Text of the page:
Webster's Dictionary, 1913
Volunteer navy A navy of vessels fitted out and manned by volunteers who sail under the flag of the regular navy and subject to naval discipline. Prussia in 1870, in the Franco-German war, organized such a navy, which was commanded by merchant seamen with temporary commissions, with the claim (in which England acquiesced) that it did not come within the meaning of the term privateer .
Volunteer State Tennessee; -- a nickname.
Volunteers of America A religious and philanthropic organization, similar to the Salvation Army, founded (1896) by Commander and Mrs. Ballington Booth.
[ Confer Envelop
.] A woman's cap.
[ Obsolete] Chaucer.
; plural Voluptuaries
. [ Latin voluptuarius
, from voluptas
pleasure.] A voluptuous person; one who makes his physical enjoyment his chief care; one addicted to luxury, and the gratification of sensual appetites.
A good-humored, but hard-hearted, voluptuary . Sir W. Scott. Syn.
-- Sensualist; epicure.
Voluptuary adjective Voluptuous; luxurious.
[ French voluptueux
, Latin voluptuosus
, from voluptas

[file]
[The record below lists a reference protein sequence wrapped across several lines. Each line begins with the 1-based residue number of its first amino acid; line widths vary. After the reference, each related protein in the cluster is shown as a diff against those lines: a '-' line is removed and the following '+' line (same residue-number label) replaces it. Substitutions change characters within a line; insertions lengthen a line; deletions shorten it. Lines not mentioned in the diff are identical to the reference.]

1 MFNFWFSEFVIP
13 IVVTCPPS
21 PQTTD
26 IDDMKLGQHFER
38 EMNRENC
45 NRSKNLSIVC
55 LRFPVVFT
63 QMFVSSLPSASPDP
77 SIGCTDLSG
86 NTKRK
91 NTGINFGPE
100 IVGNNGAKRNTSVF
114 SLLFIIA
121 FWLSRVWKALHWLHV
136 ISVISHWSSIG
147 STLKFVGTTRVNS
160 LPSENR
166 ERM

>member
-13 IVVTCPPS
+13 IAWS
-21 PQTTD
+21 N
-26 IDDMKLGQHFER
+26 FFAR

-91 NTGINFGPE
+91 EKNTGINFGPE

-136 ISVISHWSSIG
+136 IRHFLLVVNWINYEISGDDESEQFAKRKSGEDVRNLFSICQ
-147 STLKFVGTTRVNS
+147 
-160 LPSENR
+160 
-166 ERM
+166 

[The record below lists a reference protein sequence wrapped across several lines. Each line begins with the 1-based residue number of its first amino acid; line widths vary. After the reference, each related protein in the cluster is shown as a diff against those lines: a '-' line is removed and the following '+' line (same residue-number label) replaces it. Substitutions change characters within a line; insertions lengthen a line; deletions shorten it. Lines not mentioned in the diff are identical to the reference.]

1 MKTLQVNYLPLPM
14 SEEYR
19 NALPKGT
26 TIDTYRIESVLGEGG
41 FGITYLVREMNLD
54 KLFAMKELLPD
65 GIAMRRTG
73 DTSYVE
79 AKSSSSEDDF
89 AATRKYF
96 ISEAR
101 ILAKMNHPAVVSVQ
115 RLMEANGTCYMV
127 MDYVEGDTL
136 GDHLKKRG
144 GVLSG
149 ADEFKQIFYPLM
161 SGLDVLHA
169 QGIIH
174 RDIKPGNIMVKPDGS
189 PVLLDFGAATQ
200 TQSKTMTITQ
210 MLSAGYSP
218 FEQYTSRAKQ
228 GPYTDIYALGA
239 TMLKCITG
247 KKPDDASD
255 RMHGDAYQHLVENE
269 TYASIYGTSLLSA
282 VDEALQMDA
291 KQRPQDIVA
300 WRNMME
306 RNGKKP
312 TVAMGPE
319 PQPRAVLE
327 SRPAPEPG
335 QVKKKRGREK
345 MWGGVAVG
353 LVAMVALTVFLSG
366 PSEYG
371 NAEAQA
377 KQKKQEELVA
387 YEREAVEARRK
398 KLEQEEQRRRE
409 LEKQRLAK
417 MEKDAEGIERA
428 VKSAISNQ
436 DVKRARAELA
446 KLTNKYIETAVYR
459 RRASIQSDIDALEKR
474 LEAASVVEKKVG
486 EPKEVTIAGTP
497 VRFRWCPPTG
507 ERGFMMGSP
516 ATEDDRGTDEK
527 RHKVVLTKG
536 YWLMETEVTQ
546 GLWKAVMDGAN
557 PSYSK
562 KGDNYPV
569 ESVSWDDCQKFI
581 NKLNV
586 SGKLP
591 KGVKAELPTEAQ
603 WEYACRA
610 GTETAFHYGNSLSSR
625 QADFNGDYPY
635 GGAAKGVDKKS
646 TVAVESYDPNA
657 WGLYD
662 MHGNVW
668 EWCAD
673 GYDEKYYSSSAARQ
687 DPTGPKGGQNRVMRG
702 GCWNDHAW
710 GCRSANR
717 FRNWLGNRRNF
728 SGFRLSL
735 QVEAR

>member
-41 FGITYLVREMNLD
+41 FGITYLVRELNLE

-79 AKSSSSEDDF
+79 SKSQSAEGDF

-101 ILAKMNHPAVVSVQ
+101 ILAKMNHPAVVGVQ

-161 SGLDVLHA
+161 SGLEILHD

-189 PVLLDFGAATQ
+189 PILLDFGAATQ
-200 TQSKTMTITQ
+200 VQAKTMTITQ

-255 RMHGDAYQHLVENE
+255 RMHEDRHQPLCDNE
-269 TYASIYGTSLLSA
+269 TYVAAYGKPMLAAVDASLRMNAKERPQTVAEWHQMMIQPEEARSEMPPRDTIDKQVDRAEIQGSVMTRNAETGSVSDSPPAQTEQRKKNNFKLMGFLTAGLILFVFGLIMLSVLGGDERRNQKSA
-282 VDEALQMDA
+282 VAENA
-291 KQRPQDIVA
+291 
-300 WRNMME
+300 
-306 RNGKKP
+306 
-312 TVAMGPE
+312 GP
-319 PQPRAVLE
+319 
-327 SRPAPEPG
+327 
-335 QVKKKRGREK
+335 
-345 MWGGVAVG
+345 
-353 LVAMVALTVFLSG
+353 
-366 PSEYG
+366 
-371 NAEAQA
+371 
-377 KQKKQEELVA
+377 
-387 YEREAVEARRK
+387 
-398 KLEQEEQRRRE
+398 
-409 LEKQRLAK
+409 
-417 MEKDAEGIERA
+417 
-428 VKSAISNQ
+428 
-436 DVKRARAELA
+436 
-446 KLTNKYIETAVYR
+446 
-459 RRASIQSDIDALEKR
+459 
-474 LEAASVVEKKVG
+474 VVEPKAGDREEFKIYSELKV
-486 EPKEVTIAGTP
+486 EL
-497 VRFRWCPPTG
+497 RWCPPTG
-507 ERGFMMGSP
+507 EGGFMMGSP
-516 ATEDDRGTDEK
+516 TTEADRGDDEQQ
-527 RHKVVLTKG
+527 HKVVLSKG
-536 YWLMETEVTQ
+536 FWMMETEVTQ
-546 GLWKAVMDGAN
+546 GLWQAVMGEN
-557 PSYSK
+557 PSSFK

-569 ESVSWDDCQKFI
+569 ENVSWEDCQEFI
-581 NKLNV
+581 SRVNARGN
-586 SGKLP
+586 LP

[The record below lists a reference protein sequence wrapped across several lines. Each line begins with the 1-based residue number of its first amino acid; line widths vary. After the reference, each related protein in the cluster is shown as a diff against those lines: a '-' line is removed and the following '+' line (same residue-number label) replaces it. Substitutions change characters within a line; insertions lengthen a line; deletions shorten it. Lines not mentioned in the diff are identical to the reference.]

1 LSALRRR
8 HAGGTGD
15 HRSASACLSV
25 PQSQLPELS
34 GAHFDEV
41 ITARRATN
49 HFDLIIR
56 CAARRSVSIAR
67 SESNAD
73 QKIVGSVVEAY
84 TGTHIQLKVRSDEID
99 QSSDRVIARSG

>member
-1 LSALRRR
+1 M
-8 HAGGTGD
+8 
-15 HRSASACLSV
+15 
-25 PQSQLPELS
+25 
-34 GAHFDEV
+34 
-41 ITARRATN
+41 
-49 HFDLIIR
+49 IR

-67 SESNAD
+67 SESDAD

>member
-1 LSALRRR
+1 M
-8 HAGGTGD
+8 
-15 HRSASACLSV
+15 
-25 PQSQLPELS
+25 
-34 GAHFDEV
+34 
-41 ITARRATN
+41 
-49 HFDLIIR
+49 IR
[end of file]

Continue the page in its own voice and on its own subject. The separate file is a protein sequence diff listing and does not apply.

agreeably, delightfully; probably akin to Greek ... to hope, ... hope, and to Latin velle
to wish. See Voluntary
.] 1. Full of delight or pleasure, especially that of the senses; ministering to sensuous or sensual gratification; exciting sensual desires; luxurious; sensual.
Music arose with its voluptuous swell. Byron.
Sink back into your voluptuous repose. De Quincey. 2. Given to the enjoyments of luxury and pleasure; indulging to excess in sensual gratifications.
"The jolly and voluptuous
Softened with pleasure and voluptuous life. Milton.
[ Confer French volupté
pleasure. See Voluptuous
, Latin Volutæ
. [ Latin , a spiral scroll. See Volute
.] (Zoology) Any one of numerous species of large, handsome marine gastropods belonging to Voluta and allied genera.
Volutation noun [ Latin volutatio , from volutare to roll, wallow, verb freq. volvere , volutum , to roll.] A rolling of a body; a wallowing. [ R.] Sir T. Browne.
[ French volute
(cf. Italian voluta
), Latin voluta
, from volvere
, to roll. See Voluble
.] 1. (Architecture) A spiral scroll which forms the chief feature of the Ionic capital, and which, on a much smaller scale, is a feature in the Corinthian and Composite capitals. See Illust. of Capital , also Helix , and Stale . 2. (Zoology) A spiral turn, as in certain shells. 3. (Zoology) Any voluta. Volute spiring
, a spring formed of a spiral scroll of plate, rod, or wire, extended or extensible in the direction of the axis of the coil, in which direction its elastic force is exerted and employed.